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Search Tree

search_tree<T, allocator>

Consider a random variable Z($ \bf u$) which can take K different values Z1,..., ZK. The aim of a Search Tree is to infer the ccdf of Z($ \bf u$) from a known realization of Z($ \bf u$): z($ \bf u_{\alpha_1}^{}$),..., z($ \bf u_{\alpha_N}^{}$), called ``training image''.

Call T = {$ \bf h_1$,...,$ \bf h_t$} the family of vectors defining a geometric template (or ``window'') of t locations. These vectors are also called nodes of the template. A data event implied by T, at location u, is the sequence of values:

DT($\displaystyle \bf u$) =  {Z($\displaystyle \bf u$ + $\displaystyle \bf h_1$),..., Z($\displaystyle \bf u$ + $\displaystyle \bf h_t$)}

u is called the central node of the template. Provided the training image is stationary, the same data event (i.e. the same sequence of values) can be observed at different locations.

Guardiano, and later, Strebelle proposed to model the probability

P$\displaystyle \Big($Z($\displaystyle \bf u$) = zk  {z($\displaystyle \bf u$ + $\displaystyle \bf h_1$),..., z($\displaystyle \bf u$ + $\displaystyle \bf h_t$)}$\displaystyle \Big)$

by the frequency of occurrence in the training image of event

z($\displaystyle \bf u_{\alpha}^{}$) = zk  {z($\displaystyle \bf u_{\alpha}^{}$ + $\displaystyle \bf h_1$),..., z($\displaystyle \bf u_{\alpha}^{}$ + $\displaystyle \bf h_t$)}

( $ \bf u_{\alpha}$ is a location of the training image): if for a given data event dT, there are n locations $ \bf u_i$ in the training image such that:

DT($\displaystyle \bf u_i$) = dT    i = 1,..., n

and among these n locations, nk are such that the central pixel value z($ \bf u_j$) = zk ( j = 1,..., nk), then the probability P$ \Big($Z($ \bf u$) = zk  dT$ \Big)$ is modeled by

P$\displaystyle \Big($Z($\displaystyle \bf u$) = zk  dT$\displaystyle \Big)$ = $\displaystyle {\frac{n_k}{n}}$

In some cases, data event dT can not be found in the training image. Call T-1 the subset of T obtained by dropping one of the vectors (nodes) of T, and similarly, T-j the subset of T after dropping j vectors of T, for any j $ \in$ {0,..., t - 1}, with T-0 = T. If data event dT can not be found in the training image, template T is recursively simplified into T-1,...,T-j, until dT-j can be found. Typically, the nodes are dropped according to the amount of information they bring in estimating the probability distribution of Z($ \bf u$) = zk. The probability P$ \Big($Z($ \bf u$) = zk  dT$ \Big)$ is then approximated by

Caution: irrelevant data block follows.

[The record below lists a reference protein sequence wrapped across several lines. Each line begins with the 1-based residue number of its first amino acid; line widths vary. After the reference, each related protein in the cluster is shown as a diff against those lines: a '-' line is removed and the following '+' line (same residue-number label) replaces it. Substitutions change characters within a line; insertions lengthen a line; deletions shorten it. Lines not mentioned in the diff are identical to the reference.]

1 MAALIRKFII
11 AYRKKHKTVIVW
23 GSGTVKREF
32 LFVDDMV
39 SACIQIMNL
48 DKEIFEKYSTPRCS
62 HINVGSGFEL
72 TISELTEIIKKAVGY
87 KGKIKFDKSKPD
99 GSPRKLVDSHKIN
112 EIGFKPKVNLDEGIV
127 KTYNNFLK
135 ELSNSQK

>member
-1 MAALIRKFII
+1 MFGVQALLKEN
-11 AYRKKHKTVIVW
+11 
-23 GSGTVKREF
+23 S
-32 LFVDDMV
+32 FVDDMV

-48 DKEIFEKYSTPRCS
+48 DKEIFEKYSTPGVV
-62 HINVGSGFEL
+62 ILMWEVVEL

P$\displaystyle \Big($Z($\displaystyle \bf u$) = zk  dT$\displaystyle \Big)$ $\displaystyle \simeq$ P$\displaystyle \Big($Z($\displaystyle \bf u$) = zk  dT-j$\displaystyle \Big)$

A search tree is a data structure that enables to store all the data events dT-j (j = 0,..., t - 1) present in the training image, along with the corresponding frequencies of occurrence of zk (k = 1,..., K) at the central node.

Where Defined

In header file <cdf_estimators.h>

Template Parameters

T   is the type used to represent a category. It is a ``discrete type'', e.g. int, bool, ...
allocator   is an object that manages the memory allocation for the search tree. Two models of allocator are available: a pool allocator and a standard allocator. The standard allocator allocates memory only when it is needed. This allows to use as little memory as possible, but may not be efficient in term of speed. Memory allocation is a slow task, and significant speed improvement can be achieved by decreasing the number of times memory is allocated. This is what the pool allocator does: memory is allocated by large chunks or pools, and when new space is needed, it is taken from the pool without requiring the system to allocate some new memory. The standard allocator should be used when memory is an issue, while the pool allocator is useful to improve performance. pool alocator is the default allocator.

Model of

Single Variable Cdf Estimator


contents next up previous
Next: Changing the Linear Algebra Up: Function Object Classes Previous: Indicator Cdf Estimator